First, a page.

The last time star Brad Pitt and writer/director Andrew Dominik teamed up was for “The Assassination of Jesse James by the Coward Robert Ford”. That film is a long, slow burn; drifting in and out of scenes, dream like at times. Despite the gradual, deliberate pace, there is a force behind the narrative. Their latest endeavor, “Killing Them Softly”, an adaptation of George V. Higgins’ novel “Cogan’s Trade”, aims for the same goal. This time, however, they miss the mark, and instead of a steady, measured tempo, the film sags and meanders. It goes nowhere, and in the end, even though the story reaches the only logical conclusion, it peters out and leaves you empty.
That’s not to say that “Killing Them Softly” is bad. There are truly incredible elements, the performances are wonderful, and Dominik has a knack for creating moments of violence that are stunning and beautiful. One in particular is like a poetic, slow motion dance of bullets, blood, and broken glass. It’s all of this potential that makes the movie feel like more of a failure than it really is. In all honesty, “Killing Them Softly” is pretty good, but pretty good doesn’t cut it when you see what could have been.
When two low-level hoods, Frankie (Scoot McNairy) and Russell (Ben Mendelsohn), knock over a mob-protected card game, it kicks off a series of unfortunate events for them. The higher ups call in enforcer Jackie Cogan (Brad Pitt) to set things straight, and get things moving again. What follows is a unique, introspective take on a crime story. There are conversations, discussions of feelings, multiple angles, and a number of intersecting stories.
Part of the problem is that “Killing Them Softly” never really belongs to anyone. Based on a novel “Cogan’s Trade”, you can’t be blamed for assuming that Jackie Cogan is the main character. And, you know, Brad Pitt’s name is up in lights everywhere, so why not? Pitt is fantastic as Cogan. He’s tough, efficient, and funny, but smart and ruthless, approaching his craft like a strategy game, already planning his next move before he’s even finished his last. His exchanges with the fainthearted, ineffectual mob middleman (Richard Jenkins) are great. Still, he doesn’t feel like the center of the movie, and though you like him, you never get enough character to truly root for him.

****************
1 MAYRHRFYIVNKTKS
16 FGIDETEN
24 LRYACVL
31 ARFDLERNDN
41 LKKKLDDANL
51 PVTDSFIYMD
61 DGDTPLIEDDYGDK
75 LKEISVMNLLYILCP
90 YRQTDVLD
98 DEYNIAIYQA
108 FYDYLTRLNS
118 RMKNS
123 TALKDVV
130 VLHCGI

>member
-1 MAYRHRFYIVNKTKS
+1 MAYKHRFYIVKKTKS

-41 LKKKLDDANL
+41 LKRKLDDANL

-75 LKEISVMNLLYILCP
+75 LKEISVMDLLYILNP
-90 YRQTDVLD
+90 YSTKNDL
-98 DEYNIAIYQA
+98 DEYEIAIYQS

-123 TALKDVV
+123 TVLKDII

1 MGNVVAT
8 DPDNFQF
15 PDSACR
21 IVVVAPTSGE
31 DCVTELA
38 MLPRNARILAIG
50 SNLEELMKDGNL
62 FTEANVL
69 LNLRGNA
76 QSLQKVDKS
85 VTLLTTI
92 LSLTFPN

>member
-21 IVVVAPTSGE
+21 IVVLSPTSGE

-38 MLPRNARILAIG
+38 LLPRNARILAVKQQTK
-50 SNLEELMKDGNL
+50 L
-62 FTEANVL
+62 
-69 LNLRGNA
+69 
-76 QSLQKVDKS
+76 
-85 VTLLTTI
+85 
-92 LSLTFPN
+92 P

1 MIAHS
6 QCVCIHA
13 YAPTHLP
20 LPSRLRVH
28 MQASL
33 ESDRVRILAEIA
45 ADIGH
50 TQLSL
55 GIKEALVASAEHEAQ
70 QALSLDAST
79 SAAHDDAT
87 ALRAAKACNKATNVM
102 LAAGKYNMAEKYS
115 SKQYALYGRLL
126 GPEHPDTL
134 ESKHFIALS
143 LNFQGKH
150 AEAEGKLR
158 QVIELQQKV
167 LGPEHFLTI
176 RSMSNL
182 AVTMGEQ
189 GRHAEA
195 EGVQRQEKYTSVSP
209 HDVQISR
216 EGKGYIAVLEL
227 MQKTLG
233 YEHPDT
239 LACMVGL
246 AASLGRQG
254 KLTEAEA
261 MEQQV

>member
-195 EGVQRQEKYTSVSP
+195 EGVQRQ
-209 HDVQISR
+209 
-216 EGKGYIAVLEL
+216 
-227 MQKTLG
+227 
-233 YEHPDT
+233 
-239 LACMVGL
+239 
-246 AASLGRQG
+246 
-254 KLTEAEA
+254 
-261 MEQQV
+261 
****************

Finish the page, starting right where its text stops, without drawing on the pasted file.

The film starts out with Frankie, and his junkie Australian cohort Russell, and you think it’s going to be their story. And at time it is, but then the film wanders off. I’m all for tangents and asides and subplots, but the amount of screen time taken up by maudlin, self-pitying rambling of imported hitman Mickey (James Gandolfini), is a continual frustration. Wounded, drunk, and overly sensitive, Mickey expounds, at great length, about random uninteresting topics, like a hunting trip gone awry, his crumbling marriage, and a hooker he loved in Florida. That’s all well and good, if you only cared at all about anything he has to say.
It’s in moments like these that “Killing Them Softly” comes apart, and where the pace falters. You know they can do this type of side story right, because Ray Liotta has a similarly small part as the guy who’s card games keep getting knocked over—he’s as good as he’s been in years—but is both memorable and vital to the story in multiple ways.
Where the film is strongest is in the scenes with Pitt and Jenkins, those with McNairy and Mendelsohn, and McNairy and Pitt. McNairy is amazing, he’s the heart of the movie, and hijacks every scene he’s in. In a heroin-fueled haze, Frankie questions Russell about who he may have told about their heist, trying to figure out if he needs to run for his life or not. Both fade in and out of consciousness and the narrative like a dream, and the result is one of the best scenes I’ve seen in a movie this year.
“Killing Them Softly” really should be Frankie’s movie. He’s a blend of cocky, who-gives-a-shit attitude, and sheer, please-don’t-kill-me terror. But again, just when you’re beginning to engage, to really start to care, the film moves on to another thread, and by the time you return, that momentum is lost. If the film was just Frankie’s—and by extension, Russell’s—story, I would have been completely satisfied. Those two are perfect together onscreen. Russell is such an incredible scumbag that at one point he’s literally covered head to toe in dog shit, just hanging out like nothing is out of the ordinary.
They’re relationship serves as a launching pad for a twisted sense of gallows humor. Coupled with the derision Cogan and the middle man cast upon their superiors, who rule by committee because, like politicians, no one wants to be the one to make the unpopular decision, “Killing Them Softly” is, at least initially, way funnier than you expect it to be. From the very first frames, there’s also an awkward undercurrent of politics and economics, and they’re trying to set the whole film up as a mirror to current political climate. But this route is a clunky misstep that never amounts to much. In the end, that’s a metaphor for the whole film—it’s fun and interesting at times, but ultimately you wonder, what’s the point?
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